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Subcontinent still on our radar: US
Aziz Haniffa in Washington, DC |
April 11, 2003 01:29 IST
Senior Bush administration officials have denied the contention of several South Asia experts at recent seminars in New York and Washington that the US, which is focussed on Iraq, is ignoring the subcontinent, a potential nuclear flashpoint.
Consequently, according to these experts, nuclear and ballistic missile proliferation goes on, with Pakistan engaged in clandestine cooperation with North Korea.
They also refer to the Al Qaeda and Taliban regrouping in Pakistan and cross-border infiltration into Jammu and Kashmir.
But US officials told rediff.com that this notion is misplaced and referred to Secretary of State Colin Powell's recent statements in interviews with The New York Times and European correspondents.
"We want to make sure we don't find ourselves in the same situation we were a year ago," Powell told the Times. "When everybody was predicting war [between India and Pakistan], we managed to solve that. People forget. If we had a nuclear war they wouldn't have forgotten it, but we didn't have one so they forgot it."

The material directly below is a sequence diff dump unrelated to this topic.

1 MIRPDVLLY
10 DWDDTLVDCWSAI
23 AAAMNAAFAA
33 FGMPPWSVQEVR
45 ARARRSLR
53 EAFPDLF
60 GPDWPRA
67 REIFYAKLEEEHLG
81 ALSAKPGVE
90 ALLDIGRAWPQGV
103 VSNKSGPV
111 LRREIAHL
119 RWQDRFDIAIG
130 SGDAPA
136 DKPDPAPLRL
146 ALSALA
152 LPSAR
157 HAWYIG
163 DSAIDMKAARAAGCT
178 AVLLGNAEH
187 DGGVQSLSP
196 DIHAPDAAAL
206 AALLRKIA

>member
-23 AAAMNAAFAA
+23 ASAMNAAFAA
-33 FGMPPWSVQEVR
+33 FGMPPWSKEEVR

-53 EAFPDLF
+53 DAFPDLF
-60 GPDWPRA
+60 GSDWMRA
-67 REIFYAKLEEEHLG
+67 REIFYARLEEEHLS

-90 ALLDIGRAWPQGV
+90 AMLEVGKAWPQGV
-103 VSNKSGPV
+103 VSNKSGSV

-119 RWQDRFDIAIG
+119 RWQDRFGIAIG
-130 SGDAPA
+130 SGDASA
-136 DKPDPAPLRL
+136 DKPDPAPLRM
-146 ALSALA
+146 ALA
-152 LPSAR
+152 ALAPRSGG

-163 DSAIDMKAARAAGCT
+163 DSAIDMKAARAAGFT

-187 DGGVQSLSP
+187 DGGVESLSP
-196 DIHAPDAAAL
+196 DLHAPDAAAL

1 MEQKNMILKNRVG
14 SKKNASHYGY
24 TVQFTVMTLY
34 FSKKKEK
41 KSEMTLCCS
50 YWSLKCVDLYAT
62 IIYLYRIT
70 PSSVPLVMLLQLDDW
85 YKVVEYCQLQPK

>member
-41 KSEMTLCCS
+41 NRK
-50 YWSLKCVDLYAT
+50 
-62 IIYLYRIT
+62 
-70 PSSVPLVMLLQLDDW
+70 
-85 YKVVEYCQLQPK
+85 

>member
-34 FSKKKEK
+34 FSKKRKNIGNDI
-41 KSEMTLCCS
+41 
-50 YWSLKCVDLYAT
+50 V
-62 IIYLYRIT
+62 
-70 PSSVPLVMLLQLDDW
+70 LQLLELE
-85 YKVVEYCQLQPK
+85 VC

According to Powell, "A hell of a lot of work went into preventing an Indo-Pak nuclear war."
The officials said, "We sure know the dangers inherent in tensions between India and Pakistanů So, while we certainly focused on Iraq and that continues to get our immediate attention, this in no way means we will ignore South Asia.
"The fact that the secretary himself has brought up this issue, even as he is engaged in the Iraq issue, shows how much he is aware that we just cannot allow tensions between India and Pakistan to once again build up to the dangerous levels last year."
One official told rediff.com that Assistant Secretary of State Christina Rocca would go to the subcontinent 'very shortly' to meet the leaders of both India and Pakistan.As soon as 'things are set in motion on the Iraq situation', Powell or his deputy Richard Armitage will visit Islamabad and New Delhi to 'try and get some sort of peace process or dialogue going', he said.